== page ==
by William Skink
The Missoula Current is asking City Council candidates a series of questions as the municipal election draws near. I would like to think this blog’s critical focus on Tax Increment Financing, combined with the fiscal thorn of Jesse Ramos, has had some influence on the conversations that are happening. As evidence we are having an impact, this is the first question MC is asking candidates: Do you support the use of tax increment financing as a tool for economic development, job growth and expanding the city’s tax base?
I have detected a smidgen of defensiveness in some of the responses to this question. For example, Ward 4 candidate Amber Sherrill had this to say:
I support Tax Increment Financing as a tool because I believe it does spur economic development and expand the city’s tax base. I believe this is similar to any type of investment in future returns. It is also an effective tool in addressing urban blight. While I believe this program is commonly misunderstood and/or misrepresented it has proven to be effective in many cities across the country. That being said, I think it should be used strategically and that we should regularly reassess the effectiveness in specific areas and the needs of our community to make sure they align with how TIF funds are being allocated.
I agree that TIF is commonly misunderstood and/or misrepresented, and Sherrill’s response is actually a good example of why this is the case.
When Sherrill says “spur economic development” what this actually means is unelected board members from the Missoula Redevelopment Agency disperse our public tax money to private developers in order to incentivize development in an Urban Renewal District. When Sherrill explains this development “expands the tax base” she is misrepresenting what is actually happening by omitting the fact that this expanse occurs ONLY within the Urban Renewal District, and the subsequent increase in tax revenue goes NOT to the general fund, but back to the Missoula Redevelopment Agency. That is why critics like myself and Jesse Ramos correctly point out that this URD/TIF scheme starves the general fund, and the result has been the city’s perpetual need to increase taxes in order to keep up with providing essential services, like police and fire.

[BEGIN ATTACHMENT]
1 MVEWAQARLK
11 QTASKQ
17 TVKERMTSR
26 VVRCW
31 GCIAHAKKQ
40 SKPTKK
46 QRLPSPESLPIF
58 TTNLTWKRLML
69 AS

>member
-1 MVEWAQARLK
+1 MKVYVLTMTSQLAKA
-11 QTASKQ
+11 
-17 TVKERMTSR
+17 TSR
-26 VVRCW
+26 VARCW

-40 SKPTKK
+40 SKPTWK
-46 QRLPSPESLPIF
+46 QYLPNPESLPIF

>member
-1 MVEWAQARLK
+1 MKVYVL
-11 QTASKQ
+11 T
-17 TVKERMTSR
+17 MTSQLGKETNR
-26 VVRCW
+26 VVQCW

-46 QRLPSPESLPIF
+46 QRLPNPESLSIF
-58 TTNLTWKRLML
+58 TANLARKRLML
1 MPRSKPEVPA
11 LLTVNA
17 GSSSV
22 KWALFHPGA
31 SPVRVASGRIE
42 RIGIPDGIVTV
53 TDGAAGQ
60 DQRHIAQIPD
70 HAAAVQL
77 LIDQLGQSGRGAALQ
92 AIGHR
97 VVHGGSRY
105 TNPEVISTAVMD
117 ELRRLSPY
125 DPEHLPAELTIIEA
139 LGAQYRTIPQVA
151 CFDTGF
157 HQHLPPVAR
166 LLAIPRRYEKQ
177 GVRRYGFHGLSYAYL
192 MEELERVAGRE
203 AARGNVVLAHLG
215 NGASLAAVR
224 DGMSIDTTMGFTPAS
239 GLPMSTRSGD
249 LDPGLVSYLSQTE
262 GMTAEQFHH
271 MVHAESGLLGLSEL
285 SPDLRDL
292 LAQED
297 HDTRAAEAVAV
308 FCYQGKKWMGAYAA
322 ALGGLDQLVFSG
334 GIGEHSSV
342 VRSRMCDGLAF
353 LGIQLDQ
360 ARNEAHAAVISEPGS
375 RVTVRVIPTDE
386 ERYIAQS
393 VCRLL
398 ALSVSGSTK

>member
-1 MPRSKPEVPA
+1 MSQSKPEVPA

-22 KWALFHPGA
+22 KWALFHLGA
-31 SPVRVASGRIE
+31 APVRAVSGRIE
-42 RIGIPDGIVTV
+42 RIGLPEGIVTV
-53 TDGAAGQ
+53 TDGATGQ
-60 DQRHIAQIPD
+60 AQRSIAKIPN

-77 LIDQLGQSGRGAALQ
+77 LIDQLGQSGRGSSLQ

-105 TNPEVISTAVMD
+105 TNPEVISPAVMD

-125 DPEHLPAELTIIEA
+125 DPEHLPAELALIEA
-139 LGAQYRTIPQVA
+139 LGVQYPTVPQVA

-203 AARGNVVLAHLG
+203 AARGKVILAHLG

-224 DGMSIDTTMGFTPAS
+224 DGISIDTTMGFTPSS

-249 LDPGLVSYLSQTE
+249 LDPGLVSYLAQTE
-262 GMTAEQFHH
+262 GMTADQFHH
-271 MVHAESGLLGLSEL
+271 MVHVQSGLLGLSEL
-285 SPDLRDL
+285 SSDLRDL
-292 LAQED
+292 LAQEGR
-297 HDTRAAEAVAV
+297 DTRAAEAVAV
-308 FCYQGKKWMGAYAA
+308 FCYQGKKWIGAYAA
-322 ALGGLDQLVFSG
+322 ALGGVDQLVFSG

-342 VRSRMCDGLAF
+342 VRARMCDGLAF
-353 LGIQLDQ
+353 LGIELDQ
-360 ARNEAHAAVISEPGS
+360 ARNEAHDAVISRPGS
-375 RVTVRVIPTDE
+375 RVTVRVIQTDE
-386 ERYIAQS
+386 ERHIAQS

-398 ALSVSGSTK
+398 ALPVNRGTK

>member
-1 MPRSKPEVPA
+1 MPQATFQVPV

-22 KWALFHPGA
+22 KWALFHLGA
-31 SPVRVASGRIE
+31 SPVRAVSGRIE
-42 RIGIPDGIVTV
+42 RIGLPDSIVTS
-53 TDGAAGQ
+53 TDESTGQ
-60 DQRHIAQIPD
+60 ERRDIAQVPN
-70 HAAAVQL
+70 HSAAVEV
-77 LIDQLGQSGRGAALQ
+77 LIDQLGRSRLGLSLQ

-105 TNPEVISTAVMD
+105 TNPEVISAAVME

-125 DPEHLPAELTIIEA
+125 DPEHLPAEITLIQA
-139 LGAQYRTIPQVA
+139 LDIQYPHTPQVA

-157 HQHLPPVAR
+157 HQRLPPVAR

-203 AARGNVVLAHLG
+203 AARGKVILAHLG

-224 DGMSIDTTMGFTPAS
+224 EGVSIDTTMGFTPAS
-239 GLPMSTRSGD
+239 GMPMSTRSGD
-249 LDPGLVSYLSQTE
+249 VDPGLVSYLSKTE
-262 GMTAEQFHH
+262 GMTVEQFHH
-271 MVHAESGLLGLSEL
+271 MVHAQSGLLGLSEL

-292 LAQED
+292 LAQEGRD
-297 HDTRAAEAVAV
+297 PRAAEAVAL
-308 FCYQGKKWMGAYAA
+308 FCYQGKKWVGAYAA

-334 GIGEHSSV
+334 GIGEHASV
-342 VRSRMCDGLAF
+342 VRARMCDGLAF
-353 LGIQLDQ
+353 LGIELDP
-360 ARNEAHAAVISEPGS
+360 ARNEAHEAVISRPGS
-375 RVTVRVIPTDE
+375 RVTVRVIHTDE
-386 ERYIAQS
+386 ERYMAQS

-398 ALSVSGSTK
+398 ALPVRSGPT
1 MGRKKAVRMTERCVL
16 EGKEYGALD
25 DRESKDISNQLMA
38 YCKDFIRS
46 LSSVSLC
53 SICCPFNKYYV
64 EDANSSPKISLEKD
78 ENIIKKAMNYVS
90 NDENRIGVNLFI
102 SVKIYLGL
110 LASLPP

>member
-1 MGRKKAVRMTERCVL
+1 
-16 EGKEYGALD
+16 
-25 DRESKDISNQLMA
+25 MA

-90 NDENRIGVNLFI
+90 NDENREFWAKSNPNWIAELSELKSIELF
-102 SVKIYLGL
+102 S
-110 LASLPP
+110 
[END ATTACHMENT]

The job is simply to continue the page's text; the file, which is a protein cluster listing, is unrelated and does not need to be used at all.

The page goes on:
Let’s take a look at another attempt to defend TIF. Ward 3 incumbent Gwen Jones gives a vigorous defense, going all the way back to the late 70’s when Southgate mall opened and threatened to kill economic activity downtown. We are led to believe that without the miracle of Tax Increment Financing, downtown would have remained “a ghost town”. My favorite part about Jones’ defense comes near the end of her TIF cheerleading, where she acknowledges a counter-narrative exists:
There is a narrative in Missoula that TIF is a waste of taxpayer dollars, gives millions to corporations, and is driving up property taxes. While I am sensitive to such concerns, the key is to evaluate each proposed project for TIF funding to assess its ultimate value to the community as a whole. As our Missoula economy changes, we should engage in discussions as to what the priorities are for future TIF spending. If we are in an economic situation where, after numerous years of expansion, we can reprioritize how we spend TIF in Urban Renewal Districts, I look forward to those conversations. The Missoula Redevelopment Agency and TIF have proven successful and we need to recognize what a valuable tool TIF funding can be to improve our city and quality of life.
Where to start? First, speaking just for myself, I don’t think every single project TIF has helped fund has been a waste of taxpayer dollars. Jones herself helps make this point by cherry-picking projects like Silver Park and affordable housing projects that have received TIF money.
But not every project that gets TIF money is a park or affordable housing project. A little company by the name of Starbucks got TIF money in 2014, and Marriott got “reimbursed” 1.8 million for the SoBro hotel that replaced the Merc. So yes, corporations have benefited from TIF money, and property taxes do continue to go up despite all the development that’s occurred. I’ve explained repearedly how URD/TIF contributes to this. As more people begin to understand the skim & give scheme, expect council members who support the Mayor’s slush fund to get more and more defensive.
Being sensitive to this, Jones claims the “key” is to “evaluate each proposed project for TIF funding to assess its ultimate value to the community as a whole”. That sounds great and all, but there is a big piece being left out here, and that is WHO is doing the evaluating? And WHO determines the “ultimate value to the community as a whole?”